Sunderland post-punk 4-piece Roxy Girls have shared a new single titled “Sister Fatima”.
Here’s everything you need to know about the single that’s raking in rave reviews from the likes of NME and Clash Magazine…
‘One of the UK underground’s most exciting new bands…’
‘Sister Fatima’ comes fresh off the back of their critically acclaimed single “Like A Buoy” and is taken from the band’s forthcoming EP “Roxy Girls Are In The Drink”, which is out 27th August 2021 via Moshi Moshi Records.
The last two years has seen Roxy Girls light up their homeland with the release of their critically acclaimed mini-album’s “A Poverty Of Attention” and “A Wealth Of Information”, which earned plaudits from the likes of BBC 6 Music (inc. sessions for Marc Riley & Tom Robinson), BBC Radio 1, NME, DIY, Clash, Gigwise, So Young, tmrw, Paste, Radio X and more.
Similarly, late-2019 saw the band play a number of shows across the UK earning a reputation for their angular and intoxicating live performances supporting the likes of The Murder Capital, Drahla, Du Blonde, Flamingods, The Rhythm Method, Crocodiles, Duds, Thee MVPS and more.
The new EP “Roxy Girls Are In The Drink” was born out of the band not seeing each other for some time and meeting at the height of the UK’s third lockdown without having much idea of what to record.
The resulting 4 tracks taken from this recording session are made up of live takes of tracks written in the studio.
Influenced in part by albums like XTC’s “Drums and Wires”, the EP sees the band build on their unique and idiosyncratic take on the post-punk format, with crisp polyrhythmic guitar lines that interweave with one another, whilst placing more emphasis on the dynamics led by the drums and bass.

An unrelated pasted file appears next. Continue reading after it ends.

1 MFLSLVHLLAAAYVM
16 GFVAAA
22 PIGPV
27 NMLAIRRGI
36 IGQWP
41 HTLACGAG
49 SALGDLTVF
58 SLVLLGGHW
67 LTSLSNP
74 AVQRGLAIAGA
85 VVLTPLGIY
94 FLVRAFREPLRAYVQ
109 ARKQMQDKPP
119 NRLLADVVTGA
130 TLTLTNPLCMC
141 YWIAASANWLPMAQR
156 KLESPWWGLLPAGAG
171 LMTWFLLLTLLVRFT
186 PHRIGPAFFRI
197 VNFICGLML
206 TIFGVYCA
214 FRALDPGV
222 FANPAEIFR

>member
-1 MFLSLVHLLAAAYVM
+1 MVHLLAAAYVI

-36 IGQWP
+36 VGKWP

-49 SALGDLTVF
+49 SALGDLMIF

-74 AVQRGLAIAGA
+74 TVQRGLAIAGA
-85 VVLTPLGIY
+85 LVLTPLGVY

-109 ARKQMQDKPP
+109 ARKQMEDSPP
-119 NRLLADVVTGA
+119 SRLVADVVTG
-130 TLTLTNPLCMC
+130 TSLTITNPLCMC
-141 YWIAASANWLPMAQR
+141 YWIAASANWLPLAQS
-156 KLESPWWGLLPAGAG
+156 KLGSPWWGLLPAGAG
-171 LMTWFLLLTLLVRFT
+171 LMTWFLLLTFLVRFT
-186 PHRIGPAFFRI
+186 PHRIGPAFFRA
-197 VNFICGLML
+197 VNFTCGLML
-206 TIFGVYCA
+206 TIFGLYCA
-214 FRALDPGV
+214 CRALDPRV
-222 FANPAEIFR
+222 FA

Influenced by countless episodes of Takeshi’s Castle…
It still conveys the same breathless intensity that Roxy Girls have been lauded for in the past, but not at the expense of the band moving towards warmer, more melodically driven songwriting.
Whereas the band’s previous release “A Wealth Of Information” saw the band strip back their sound slightly, the new EP sees them strike the balance between frenetic intensity, restraint and fastidious musicianship.
However, they still contain that same high-energy and mordacious, dry lyrical humour that frontman Tom Hawick has instilled across all the band’s releases.
Speaking about recording the EP Hawick says, “After being sat in front of the tv for much of the last year, the lines between reality and entertainment started to blur, influencing portions of the EP’s lyrical content.
‘In the drink’ came from countless episodes of Takeshi’s castle and ‘My new home’ after too many grand designs.
Going on to speak about the new single “Sister Fatima”, Hawick says, “Our hamster was a nice girl, she died just after we recorded this. Rest In Peace Fatty.”
In spite of the situation thrust upon the band, the new EP sees Roxy Girls once again find a very natural evolution of a sound that has become completely their own.
“Roxy Girls Are In The Drink” sees the band taking a big leap forward in terms of their songwriting ability, further honing both their textural and melodic sensibilities.
Whilst only 4 tracks long the EP stands as a blistering statement of what is yet to come from the band as they continue to push the boundaries of what they are capable of – lockdown or not.
How the music sector reacted to Roxy Girls’ new track…
NME: “A raucous thing where spiralling guitars and impassioned vocals collide.”
DIY: “It’s dished up in even shorter, sharper, more frenetic bursts than even the ‘Heads would attempt in their prime.”
PASTE: “With a nimble post-punk riff, a gyrating groove and frontman Tom Hawick’s talky chirp, Roxy Girls chronicle the quest to remain unfazed by the monotonous daily grind “
CLASH: “Ultra-dry guitar lines, all sharp angles and savage twists.”
GIGWISE: “One of the UK underground’s most exciting new bands.”
THE i: “A tune to swing from the rafters to.”
TMRW: “The grit of the late 70’s with a precision that can only be the result of relentless rehearsals and revisions.”